My chapter on free software and anthropology has been published in the edited collection “Digital Anthropology.” In this chapter, I situate anthropological approaches to the utopian premises of free software and daily practices that sustain FS projects around the world. I also present some preliminary thoughts of how struggles over software may matter to anthropologists and other readers interested in understanding the changing practices of media production, consumption and circulation. Thanks to Heather Horst and Danny Miller for moving the book project along! The full citation and the pre-print version of my article are available on my Publications page.
I am giving a talk entitled “Free Software Citizenship: Digital Media Infrastructures and Civic Engagement” at the 2011 meeting of the Society for Cinema and Media Studies. The talk is scheduled for Sunday, March 15 at 10 a.m. at the Ritz-Carlton Hotel in New Orleans, panel N15, entitled “New Media Citizenship.” Other presenters are Nadia Bozak, Anne Kustritz, Nicole Richter, and Elizabeth Peterson.
My first article is finally published! “Contentious Europeanization: The Paradox of Becoming European through Anti-Patent Activism” is being published in Ethnos: Journal of Anthropology. The full citation, abstract, and the pre-print version of the article are available on my Publications page.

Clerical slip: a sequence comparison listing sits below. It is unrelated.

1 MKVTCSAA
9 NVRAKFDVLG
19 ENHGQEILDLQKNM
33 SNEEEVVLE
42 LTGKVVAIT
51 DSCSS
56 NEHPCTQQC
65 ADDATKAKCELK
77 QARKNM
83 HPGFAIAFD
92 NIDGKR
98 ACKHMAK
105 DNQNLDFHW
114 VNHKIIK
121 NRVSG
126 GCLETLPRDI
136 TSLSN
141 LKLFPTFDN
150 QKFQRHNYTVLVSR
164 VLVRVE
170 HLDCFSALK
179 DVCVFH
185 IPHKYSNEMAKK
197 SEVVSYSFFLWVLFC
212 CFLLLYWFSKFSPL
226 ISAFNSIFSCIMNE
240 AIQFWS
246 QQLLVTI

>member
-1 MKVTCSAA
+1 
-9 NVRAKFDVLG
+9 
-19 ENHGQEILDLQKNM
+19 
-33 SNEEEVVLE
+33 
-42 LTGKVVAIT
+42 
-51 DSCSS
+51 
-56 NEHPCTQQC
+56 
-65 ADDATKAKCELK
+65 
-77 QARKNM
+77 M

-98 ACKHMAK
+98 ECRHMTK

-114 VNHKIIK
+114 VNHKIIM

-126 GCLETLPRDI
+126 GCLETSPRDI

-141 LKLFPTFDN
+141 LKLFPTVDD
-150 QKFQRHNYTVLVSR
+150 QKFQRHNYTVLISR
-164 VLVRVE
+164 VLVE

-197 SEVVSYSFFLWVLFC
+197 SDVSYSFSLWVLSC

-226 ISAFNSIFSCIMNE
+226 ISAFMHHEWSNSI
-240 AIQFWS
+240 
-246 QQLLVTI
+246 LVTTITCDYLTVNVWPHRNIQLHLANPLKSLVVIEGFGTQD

Many thanks to Ethnos editors Nils Bubandt and Mark Graham for a thoroughly encouraging peer review process which immensely improved the paper. I am also indebted to Alberto Barrionuevo, who has kindly given me permission to reprint his photo “Sea Battle of the Software Patents at the European Parliament,” (CC) 2005-07-05, Alberto Barrionuevo, license Creative Commons BY-SA Spain 3.0. This photo effectively captures the political imagery engaged in disputes over software patents in the European Union. So when my article was accepted for publication, I started looking for the author in order to secure permission for reprinting the photo with the text of my article. In the two months of e-mailing that ensued, I discovered that the photo had been archived, published, (re)named, (re)contextualized, and edited on various websites, including:
- An editorial entitled “Victory in the European Parliament” by Gérald Sédrati-Dinet, then-president of FFII France. The photo was attributed to Gustavo Broos and entitled “David and Goliath.”
- FFII gallery of online photos, which was since been re-done and the old URL does not work any more. As of 2006, when I checked this website the last time, the photo was also attributed to Gustavo Broos and named “David and Goliath / giant, goliath, behemoth, monster: someone or something that is abnormally large and powerful.” Gustavo said that he remembered coming up with this name, but he was not the author of the photo.
- newer FFII gallery site credits the photo to Alberto Barrionuevo and gives no title for the photo.
- Alberto Barrionuevo on his website offers a “web ready version” of the photo which, as he pointed out in an e-mail, has been edited to remove the cable which appears in the front plan of the original image.
Eventually I decided to use the image from the FFII gallery website (which does contain the cable) and add Alberto’s title and the terms of his license (CC BY-SA Spain 3.0).